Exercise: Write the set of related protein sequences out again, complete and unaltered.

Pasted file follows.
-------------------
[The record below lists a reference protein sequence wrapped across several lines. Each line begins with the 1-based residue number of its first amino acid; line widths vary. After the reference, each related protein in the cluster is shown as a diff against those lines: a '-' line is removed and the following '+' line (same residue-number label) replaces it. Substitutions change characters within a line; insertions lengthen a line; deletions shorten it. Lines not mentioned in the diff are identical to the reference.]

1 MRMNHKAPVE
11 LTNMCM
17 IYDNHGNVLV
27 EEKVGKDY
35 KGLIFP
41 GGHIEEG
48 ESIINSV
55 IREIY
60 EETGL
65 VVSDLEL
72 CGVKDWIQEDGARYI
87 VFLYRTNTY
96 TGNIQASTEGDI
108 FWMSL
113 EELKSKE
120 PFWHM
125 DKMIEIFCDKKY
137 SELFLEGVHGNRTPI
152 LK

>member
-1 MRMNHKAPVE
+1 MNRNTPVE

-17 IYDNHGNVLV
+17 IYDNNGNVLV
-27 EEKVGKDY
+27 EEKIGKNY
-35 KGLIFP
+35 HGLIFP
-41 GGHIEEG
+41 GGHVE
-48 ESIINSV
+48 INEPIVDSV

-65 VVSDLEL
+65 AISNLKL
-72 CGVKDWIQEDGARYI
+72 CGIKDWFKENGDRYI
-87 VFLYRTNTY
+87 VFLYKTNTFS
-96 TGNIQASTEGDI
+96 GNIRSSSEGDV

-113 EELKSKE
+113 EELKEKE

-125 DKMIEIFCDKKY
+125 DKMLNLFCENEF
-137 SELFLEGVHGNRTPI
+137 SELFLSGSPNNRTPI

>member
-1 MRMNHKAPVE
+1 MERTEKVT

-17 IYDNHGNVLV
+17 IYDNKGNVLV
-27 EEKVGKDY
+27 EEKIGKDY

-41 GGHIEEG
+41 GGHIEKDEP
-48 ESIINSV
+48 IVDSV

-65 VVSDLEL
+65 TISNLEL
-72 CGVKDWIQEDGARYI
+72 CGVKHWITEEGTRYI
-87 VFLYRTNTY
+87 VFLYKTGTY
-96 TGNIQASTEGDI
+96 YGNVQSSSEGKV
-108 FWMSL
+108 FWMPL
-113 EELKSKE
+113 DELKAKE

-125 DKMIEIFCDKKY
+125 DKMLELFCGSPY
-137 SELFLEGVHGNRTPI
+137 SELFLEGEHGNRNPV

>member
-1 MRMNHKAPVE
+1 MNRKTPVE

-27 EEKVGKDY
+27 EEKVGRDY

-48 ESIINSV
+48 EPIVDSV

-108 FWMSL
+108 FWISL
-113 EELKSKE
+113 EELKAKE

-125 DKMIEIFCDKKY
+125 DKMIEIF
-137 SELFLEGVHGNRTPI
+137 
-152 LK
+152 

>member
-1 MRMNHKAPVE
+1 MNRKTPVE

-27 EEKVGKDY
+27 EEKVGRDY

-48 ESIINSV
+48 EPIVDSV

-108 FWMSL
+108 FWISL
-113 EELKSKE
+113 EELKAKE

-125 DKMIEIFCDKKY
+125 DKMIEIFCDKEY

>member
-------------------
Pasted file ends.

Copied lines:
[The record below lists a reference protein sequence wrapped across several lines. Each line begins with the 1-based residue number of its first amino acid; line widths vary. After the reference, each related protein in the cluster is shown as a diff against those lines: a '-' line is removed and the following '+' line (same residue-number label) replaces it. Substitutions change characters within a line; insertions lengthen a line; deletions shorten it. Lines not mentioned in the diff are identical to the reference.]

1 MRMNHKAPVE
11 LTNMCM
17 IYDNHGNVLV
27 EEKVGKDY
35 KGLIFP
41 GGHIEEG
48 ESIINSV
55 IREIY
60 EETGL
65 VVSDLEL
72 CGVKDWIQEDGARYI
87 VFLYRTNTY
96 TGNIQASTEGDI
108 FWMSL
113 EELKSKE
120 PFWHM
125 DKMIEIFCDKKY
137 SELFLEGVHGNRTPI
152 LK

>member
-1 MRMNHKAPVE
+1 MNRNTPVE

-17 IYDNHGNVLV
+17 IYDNNGNVLV
-27 EEKVGKDY
+27 EEKIGKNY
-35 KGLIFP
+35 HGLIFP
-41 GGHIEEG
+41 GGHVE
-48 ESIINSV
+48 INEPIVDSV

-65 VVSDLEL
+65 AISNLKL
-72 CGVKDWIQEDGARYI
+72 CGIKDWFKENGDRYI
-87 VFLYRTNTY
+87 VFLYKTNTFS
-96 TGNIQASTEGDI
+96 GNIRSSSEGDV

-113 EELKSKE
+113 EELKEKE

-125 DKMIEIFCDKKY
+125 DKMLNLFCENEF
-137 SELFLEGVHGNRTPI
+137 SELFLSGSPNNRTPI

>member
-1 MRMNHKAPVE
+1 MERTEKVT

-17 IYDNHGNVLV
+17 IYDNKGNVLV
-27 EEKVGKDY
+27 EEKIGKDY

-41 GGHIEEG
+41 GGHIEKDEP
-48 ESIINSV
+48 IVDSV

-65 VVSDLEL
+65 TISNLEL
-72 CGVKDWIQEDGARYI
+72 CGVKHWITEEGTRYI
-87 VFLYRTNTY
+87 VFLYKTGTY
-96 TGNIQASTEGDI
+96 YGNVQSSSEGKV
-108 FWMSL
+108 FWMPL
-113 EELKSKE
+113 DELKAKE

-125 DKMIEIFCDKKY
+125 DKMLELFCGSPY
-137 SELFLEGVHGNRTPI
+137 SELFLEGEHGNRNPV

>member
-1 MRMNHKAPVE
+1 MNRKTPVE

-27 EEKVGKDY
+27 EEKVGRDY

-48 ESIINSV
+48 EPIVDSV

-108 FWMSL
+108 FWISL
-113 EELKSKE
+113 EELKAKE

-125 DKMIEIFCDKKY
+125 DKMIEIF
-137 SELFLEGVHGNRTPI
+137 
-152 LK
+152 

>member
-1 MRMNHKAPVE
+1 MNRKTPVE

-27 EEKVGKDY
+27 EEKVGRDY

-48 ESIINSV
+48 EPIVDSV

-108 FWMSL
+108 FWISL
-113 EELKSKE
+113 EELKAKE

-125 DKMIEIFCDKKY
+125 DKMIEIFCDKEY

>member